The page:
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Chairman opposes making NAMA subject to Freedom of Information laws

Frank Daly tells an Oireachtas committee that requiring full transparency would compromise NAMA’s commercial objectives.
Mar 14th 2012, 4:24 PM 1,918 23

THE CHAIRMAN of the National Asset Management Agency has said he opposes proposals to make the agency subject to the provisions of the Freedom of Information Act.

Frank Daly told the Oireachtas finance committee that extending FoI legislation to cover the State’s ‘bad bank’ would cause difficulties for the bank in its commercial objective of maximising its profits for the taxpayer.

“We are akin to a bank, an asset management company, and we’re out there competing with those other entities,” Daly said, in response to questioning from independent TD Stephen Donnelly.

Daly said the country could not afford to have his body, “which has €7.5 billion to raise in terms of its Troika objectives, [and] which has €32.1 billion to raise” in order to turn a profit, subject to total transparency which competing bodies were not bound by.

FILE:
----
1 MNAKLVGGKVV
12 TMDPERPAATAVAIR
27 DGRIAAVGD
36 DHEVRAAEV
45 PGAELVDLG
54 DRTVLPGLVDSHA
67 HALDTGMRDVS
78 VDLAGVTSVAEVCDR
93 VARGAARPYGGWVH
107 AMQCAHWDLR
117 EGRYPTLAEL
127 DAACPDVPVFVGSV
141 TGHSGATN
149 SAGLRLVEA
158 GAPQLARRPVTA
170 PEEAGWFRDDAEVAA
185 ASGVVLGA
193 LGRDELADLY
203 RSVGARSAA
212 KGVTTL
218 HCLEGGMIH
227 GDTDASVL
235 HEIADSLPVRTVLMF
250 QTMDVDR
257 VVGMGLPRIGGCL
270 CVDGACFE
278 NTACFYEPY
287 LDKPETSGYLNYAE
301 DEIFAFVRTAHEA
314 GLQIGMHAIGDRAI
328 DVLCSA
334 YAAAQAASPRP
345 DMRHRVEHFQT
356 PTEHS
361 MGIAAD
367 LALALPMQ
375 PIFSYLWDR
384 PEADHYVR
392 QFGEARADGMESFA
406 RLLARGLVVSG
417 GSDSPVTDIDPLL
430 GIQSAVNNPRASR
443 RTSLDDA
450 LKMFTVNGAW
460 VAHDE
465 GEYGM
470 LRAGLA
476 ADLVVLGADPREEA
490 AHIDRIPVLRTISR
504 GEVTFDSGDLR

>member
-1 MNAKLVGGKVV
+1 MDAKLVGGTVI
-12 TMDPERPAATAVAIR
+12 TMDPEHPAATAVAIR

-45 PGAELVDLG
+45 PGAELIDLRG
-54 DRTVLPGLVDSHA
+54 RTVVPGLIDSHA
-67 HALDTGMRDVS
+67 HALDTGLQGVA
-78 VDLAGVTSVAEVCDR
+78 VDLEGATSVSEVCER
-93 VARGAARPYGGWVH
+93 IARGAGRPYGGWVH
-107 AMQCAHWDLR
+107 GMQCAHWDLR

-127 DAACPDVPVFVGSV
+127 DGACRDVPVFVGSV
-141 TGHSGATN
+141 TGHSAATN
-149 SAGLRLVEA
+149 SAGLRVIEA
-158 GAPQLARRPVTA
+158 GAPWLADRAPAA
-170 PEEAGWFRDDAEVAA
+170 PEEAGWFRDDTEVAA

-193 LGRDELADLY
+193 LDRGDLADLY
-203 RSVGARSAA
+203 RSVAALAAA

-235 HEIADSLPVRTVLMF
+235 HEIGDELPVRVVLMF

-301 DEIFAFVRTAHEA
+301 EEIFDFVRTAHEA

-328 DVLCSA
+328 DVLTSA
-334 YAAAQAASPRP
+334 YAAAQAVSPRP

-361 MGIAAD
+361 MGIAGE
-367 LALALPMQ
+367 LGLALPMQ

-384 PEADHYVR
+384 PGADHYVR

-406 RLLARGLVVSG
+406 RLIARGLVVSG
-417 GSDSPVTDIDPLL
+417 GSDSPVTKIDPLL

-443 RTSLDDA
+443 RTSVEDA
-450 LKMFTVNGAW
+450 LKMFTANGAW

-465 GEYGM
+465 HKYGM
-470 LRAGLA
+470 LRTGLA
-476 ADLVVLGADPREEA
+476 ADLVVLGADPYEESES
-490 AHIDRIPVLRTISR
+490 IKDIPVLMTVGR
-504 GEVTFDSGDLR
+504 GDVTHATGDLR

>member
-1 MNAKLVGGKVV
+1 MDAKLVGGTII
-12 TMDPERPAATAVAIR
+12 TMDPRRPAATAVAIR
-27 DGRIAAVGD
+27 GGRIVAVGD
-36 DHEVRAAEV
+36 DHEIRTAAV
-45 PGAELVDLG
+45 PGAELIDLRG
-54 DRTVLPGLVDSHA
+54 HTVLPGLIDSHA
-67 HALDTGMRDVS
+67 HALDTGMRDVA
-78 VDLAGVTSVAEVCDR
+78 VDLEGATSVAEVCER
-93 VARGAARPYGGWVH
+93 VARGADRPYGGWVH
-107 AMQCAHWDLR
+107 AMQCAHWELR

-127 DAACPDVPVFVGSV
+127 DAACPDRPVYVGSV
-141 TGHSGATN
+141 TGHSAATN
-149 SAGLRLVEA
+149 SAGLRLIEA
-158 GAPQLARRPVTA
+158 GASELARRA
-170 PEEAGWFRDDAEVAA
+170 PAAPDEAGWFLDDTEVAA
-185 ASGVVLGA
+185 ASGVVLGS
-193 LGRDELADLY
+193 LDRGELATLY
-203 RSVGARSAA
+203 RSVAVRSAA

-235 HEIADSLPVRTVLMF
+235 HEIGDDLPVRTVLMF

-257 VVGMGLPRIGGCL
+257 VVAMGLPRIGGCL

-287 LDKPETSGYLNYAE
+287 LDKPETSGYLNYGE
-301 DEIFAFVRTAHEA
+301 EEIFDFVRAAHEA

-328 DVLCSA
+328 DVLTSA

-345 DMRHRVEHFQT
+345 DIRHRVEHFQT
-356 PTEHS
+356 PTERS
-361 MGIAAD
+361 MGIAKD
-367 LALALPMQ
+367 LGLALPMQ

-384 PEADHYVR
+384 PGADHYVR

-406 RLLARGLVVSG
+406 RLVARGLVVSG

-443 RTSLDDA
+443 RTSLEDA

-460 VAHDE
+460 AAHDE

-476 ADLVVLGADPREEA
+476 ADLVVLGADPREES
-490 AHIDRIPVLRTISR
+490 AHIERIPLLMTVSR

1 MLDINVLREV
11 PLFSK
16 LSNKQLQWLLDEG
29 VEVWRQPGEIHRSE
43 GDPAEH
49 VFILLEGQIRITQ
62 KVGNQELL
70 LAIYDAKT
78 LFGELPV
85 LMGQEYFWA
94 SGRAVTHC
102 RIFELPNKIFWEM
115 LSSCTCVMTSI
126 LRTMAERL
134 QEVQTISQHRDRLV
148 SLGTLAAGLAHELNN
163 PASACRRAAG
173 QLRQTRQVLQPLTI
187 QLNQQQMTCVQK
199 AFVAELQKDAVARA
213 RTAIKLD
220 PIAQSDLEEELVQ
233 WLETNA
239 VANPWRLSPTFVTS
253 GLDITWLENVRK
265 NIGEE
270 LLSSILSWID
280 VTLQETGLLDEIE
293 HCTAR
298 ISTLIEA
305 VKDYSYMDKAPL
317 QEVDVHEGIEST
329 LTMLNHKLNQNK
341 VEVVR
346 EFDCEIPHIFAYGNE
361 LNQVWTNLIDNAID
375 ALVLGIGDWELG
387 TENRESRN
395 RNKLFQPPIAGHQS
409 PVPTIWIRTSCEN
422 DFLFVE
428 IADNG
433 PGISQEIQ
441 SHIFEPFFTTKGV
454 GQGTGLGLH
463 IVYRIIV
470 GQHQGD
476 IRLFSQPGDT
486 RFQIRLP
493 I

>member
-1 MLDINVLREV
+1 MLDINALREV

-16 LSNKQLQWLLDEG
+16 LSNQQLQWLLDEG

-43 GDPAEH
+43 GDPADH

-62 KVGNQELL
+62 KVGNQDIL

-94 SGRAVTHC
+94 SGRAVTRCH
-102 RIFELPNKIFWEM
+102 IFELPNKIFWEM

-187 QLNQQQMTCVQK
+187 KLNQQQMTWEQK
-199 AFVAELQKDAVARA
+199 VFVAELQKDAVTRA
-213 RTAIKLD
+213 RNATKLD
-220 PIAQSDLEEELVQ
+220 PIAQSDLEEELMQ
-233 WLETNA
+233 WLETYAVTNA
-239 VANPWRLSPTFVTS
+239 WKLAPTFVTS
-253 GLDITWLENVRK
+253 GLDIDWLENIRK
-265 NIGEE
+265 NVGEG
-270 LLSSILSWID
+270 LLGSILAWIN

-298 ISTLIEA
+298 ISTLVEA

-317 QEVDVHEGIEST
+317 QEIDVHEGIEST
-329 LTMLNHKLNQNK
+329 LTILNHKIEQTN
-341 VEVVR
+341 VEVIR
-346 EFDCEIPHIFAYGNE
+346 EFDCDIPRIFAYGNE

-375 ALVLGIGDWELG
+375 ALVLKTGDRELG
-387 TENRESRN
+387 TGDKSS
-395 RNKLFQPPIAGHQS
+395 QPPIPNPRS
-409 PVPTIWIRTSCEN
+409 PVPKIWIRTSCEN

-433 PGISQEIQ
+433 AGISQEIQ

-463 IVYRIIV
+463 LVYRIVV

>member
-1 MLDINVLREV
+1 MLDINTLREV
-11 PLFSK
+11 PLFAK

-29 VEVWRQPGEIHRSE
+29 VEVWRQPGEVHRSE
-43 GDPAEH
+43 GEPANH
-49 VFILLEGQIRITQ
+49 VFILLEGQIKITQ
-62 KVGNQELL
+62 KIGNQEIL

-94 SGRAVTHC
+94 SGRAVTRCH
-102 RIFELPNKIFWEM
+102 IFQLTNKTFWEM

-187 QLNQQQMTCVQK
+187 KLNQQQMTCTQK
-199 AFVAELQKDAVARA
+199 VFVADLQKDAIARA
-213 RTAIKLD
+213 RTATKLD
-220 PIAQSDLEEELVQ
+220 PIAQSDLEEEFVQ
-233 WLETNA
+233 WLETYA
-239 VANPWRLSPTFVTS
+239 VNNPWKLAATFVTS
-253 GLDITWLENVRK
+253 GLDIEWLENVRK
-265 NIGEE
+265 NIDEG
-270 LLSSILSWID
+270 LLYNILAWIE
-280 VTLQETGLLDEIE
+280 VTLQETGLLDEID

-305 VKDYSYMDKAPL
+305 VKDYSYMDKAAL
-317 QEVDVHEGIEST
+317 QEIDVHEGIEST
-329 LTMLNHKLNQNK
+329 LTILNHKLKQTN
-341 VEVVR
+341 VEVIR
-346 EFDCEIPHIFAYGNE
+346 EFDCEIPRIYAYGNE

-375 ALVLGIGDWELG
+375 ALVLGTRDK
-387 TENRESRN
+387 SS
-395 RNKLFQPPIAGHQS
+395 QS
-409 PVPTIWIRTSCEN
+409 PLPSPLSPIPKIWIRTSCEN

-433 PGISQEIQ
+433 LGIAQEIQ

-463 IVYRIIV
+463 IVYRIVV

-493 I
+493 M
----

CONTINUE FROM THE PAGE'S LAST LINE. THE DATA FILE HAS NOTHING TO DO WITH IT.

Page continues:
“We can’t afford to be hamstrung viz-a-vis our competitors,” Daly said.

“That’s not to say I don’t believe in transparency, but that’s not to say it doesn’t need to be brought into account,” the former Revenue Commissioners chairman added.

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Daly was speaking on the day that Sinn Féin’s Pearse Doherty, who was in attendance at the committee meeting, introduced legislation to the Dáil which would add NAMA to the list of institutions which are subject to the Freedom of Information Act.

Doherty said NAMA needed to be subject to scrutiny because of its status as the largest holder of State assets and its operating costs of over €500,000 a day.

He added that the number of FoI requests submitted each year had halved in 2003 when the then-government amended the law to include a €15 application fee, which his Bill also proposes to remove.

Read: Minister rules out seizing NAMA properties for social housing >

More: Gardaí and banks should be more transparent – Ombudsman >

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Gavan Reilly


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